Color-Changing Indicators Highlight Microscopic Damage to Composite Materials
Ian Wright posted on January 18, 2016 |
Polymer damage indication system is designed for aerospace, automotive and petroleum applications.
When cracks form, microcapsules embedded in the material rupture and cause a chemical reaction that highlights damaged areas. (Image courtesy of Nancy Sottos.)
When cracks form, microcapsules embedded in the material rupture and cause a chemical reaction that highlights damaged areas. (Image courtesy of Nancy Sottos.)

A new polymer damage indication system automatically highlights areas that are cracked, fractured, scratched or stressed, enabling engineers to address potential problems visually before they become concrete calamities.

This system is based on embedding tiny microcapsules of a pH-sensitive dye in an epoxy resin. The capsules rupture if the polymer cracks or is scratched, stressed or fractured. This releases the dye within the capsule which reacts with the epoxy to cause a dramatic color change: from yellow to red.

The deeper the scratch or crack, the more microcapsules are broken, resulting in a more intense color. This helps to assess the severity as well as the extent of the damage.

The researchers claim that even micrometer-scale cracks are enough to cause a visible color change, making even minute compromises to structural integrity abundantly clear. The system has also been shown to be stable in the long-term with no microcapsule leaking for false positives and no color fading.

Thus far, research has demonstrated that the damage indication system works well for a variety of polymer materials which can be applied as coatings to different substrates, including metals, polymers and glasses.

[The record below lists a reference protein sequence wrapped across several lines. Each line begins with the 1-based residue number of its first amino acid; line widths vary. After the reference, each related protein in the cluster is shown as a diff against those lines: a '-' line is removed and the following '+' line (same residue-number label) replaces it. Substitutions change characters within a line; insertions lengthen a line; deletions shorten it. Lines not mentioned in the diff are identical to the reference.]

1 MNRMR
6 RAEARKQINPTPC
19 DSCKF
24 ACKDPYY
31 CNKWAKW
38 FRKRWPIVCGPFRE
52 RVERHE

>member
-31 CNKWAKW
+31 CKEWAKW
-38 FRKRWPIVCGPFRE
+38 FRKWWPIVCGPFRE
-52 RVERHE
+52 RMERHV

Detecting and Repairing Polymer Damage

This new system is designed for use in the petroleum, aerospace and automotive industries: all applications where one part’s failure can have costly or even catastrophic consequences.

“Polymers are susceptible to damage in the form of small cracks that are often difficult to detect,” said Nancy Sottos, professor of materials science and engineering at the University of Illinois.

“Even at small scales, crack damage can significantly compromise the integrity and functionality of polymer materials. We developed a very simple but elegant material to autonomously indicate mechanical damage," said Sottos.

 
The coating, applied to a steel plate, brightly highlights a thin zigzag scratch. (Image courtesy of Nancy Sottos.)
The coating, applied to a steel plate, brightly highlights a thin zigzag scratch. (Image courtesy of Nancy Sottos.)

“Detecting damage before significant corrosion or other problems can occur provides increased safety and reliability for coated structures and composites,” said Scott White, professor of aerospace engineering at the University of Illinois and Sottos’ co-author.

In addition to its safety-related benefits, the system is low-cost:

“A polymer needs only to be 5 percent microcapsules [presumably by mass] to exhibit excellent damage indication ability,” Sottos said. “It is cost-effective to acquire this self-reporting ability.”

However, as these microcapsules will be in such a high concentration within the material they might affect the van der Waals attractions and molecular entanglement of the plastic molecules. As a result, significant testing is required to ensure that they will not negatively impact the structural properties of the composite materials.

On its own, this dye-marking system is an intriguing concept, but the possibility of combining this system with self-healing materials makes for truly exciting possibilities.

“We envision this self-reporting ability can be seamlessly combined with other functions such as self-healing and corrosion protection to both report and repair damage,” Sottos said. “Work is in progress to combine the ability to detect new damage with self-healing functionality and a secondary indication that reveals that crack healing has occurred.”

For more information, see the research findings published in Advanced Materials.

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